Fighting continued in end-October un Unity with expectations for fighting in Upper Nile, with both sides blaming each other; The Guardian claiming preparations were being undertaken for further fighting. At fighting near the compound of the United Nations, Juba, dozens of civilians were reported injured by UNMISS.
In mid-November, despite an agreement to unconditionally end the fighting, hostilities took place in three provinces with each side blaming each other. Further, the government rejected a proposal to abolish the post of vice president and replace it with a prime minister. Cabinet Affairs Minister Martin Elia Lomuro said: "The government delegation did not receive such proposal from IGAD. We only read it from the media reports attributing statements carrying such suggestions to the rebels, and I don't I understand the basis of the proposal."
The resolution, as announced by IGAD, entailed structures and functions of a transitional national unity government that was "mostly agreed on." However, the "in principle" breakthrough after months of discussions on instituting a federalised structure of government was held up by the time frame for implementation. The SPLM-IO called for immediate implementation, while the governing SPLM-Juba asked for a 30-month transitional period prior to the formation of a new administration. This would entail bypassing the scheduled 2015 election.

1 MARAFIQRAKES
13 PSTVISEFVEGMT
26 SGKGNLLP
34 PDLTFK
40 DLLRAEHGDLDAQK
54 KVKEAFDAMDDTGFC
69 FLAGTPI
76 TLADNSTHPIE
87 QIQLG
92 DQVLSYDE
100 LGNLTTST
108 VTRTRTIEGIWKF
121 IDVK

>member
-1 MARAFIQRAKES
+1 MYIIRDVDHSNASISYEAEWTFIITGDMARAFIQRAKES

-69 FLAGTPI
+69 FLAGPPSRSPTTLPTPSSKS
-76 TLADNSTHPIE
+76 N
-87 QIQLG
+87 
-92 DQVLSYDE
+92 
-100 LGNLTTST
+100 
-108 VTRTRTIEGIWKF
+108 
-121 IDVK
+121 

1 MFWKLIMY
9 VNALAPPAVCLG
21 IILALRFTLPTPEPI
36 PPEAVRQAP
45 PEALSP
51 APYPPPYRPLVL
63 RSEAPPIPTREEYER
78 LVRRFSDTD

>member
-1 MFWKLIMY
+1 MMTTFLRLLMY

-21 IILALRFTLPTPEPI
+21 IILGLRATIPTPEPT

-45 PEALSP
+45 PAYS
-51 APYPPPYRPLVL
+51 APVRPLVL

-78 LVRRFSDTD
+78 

The Transitional Constitution of South Sudan (TCSS) was drafted in 2011 as a temporary document in place of a permanent constitution. It is the current constitution of South Sudan until a permanent constitution can be ratified. Because of the transitional nature of the TCSS, it favors a decentralized governmental system. Prior to the 2011 independence referendum, the Interim Constitution of South Sudan was the constitution of the then-autonomous Southern Sudan.
The National Legislature of South Sudan, the country's legislative body, is composed of the National Legislative Assembly and the Council of States.
The executive branch of government is headed by the president. Under the TCSS, the president's term can last two consecutive 5-year terms. However on April 2015, South Sudan's parliament voted to extend Kiir's term to 9 July 2018. A new vote held in July 2018 further postponed South Sudan's first election until 2021. The president has vast powers in creating and dissolving state powers during times of emergency. Kiir demonstrated this power in the dismissal of his entire cabinet in 2013.
- Office of the President
- Ministry of Agriculture and Forestry
- Ministry of Animal Resources and Fisheries
- Minister of Cabinet Affairs
- Ministry of Commerce, Industry and Investment
- Ministry of Culture, Youth and Sports
- Ministry of Defence and Veterans Affairs
- Ministry of Electricity and Dams
- Ministry of Environment
- Ministry of Finance and Economic Planning
- Ministry of Foreign Affairs and International Cooperation
- Ministry of Gender, Social Welfare and Religious Affairs
- Ministry of General Education and Instruction
- Ministry of Health
- Ministry of Higher Education, Science and Technology
- Ministry of Housing, Physical Planning and Environment
- Ministry of Humanitarian Affairs and Disaster Management
- Ministry of Information and Broadcasting
- Ministry of Internal Affairs
- Ministry of Irrigation and Water Resources
- Ministry of Justice
- Ministry of Labour, Public Service and Human Resource Development
- Ministry of National Security
- Ministry of Parliamentary Affairs
- Ministry of Peace and CPA Implementation
- Ministry of Petroleum and Mining
- Ministry of Roads and Bridges
- Ministry of Telecommunication and Postal Services
- Ministry of Transport and Roads
- Ministry of Wildlife Conservation and Tourism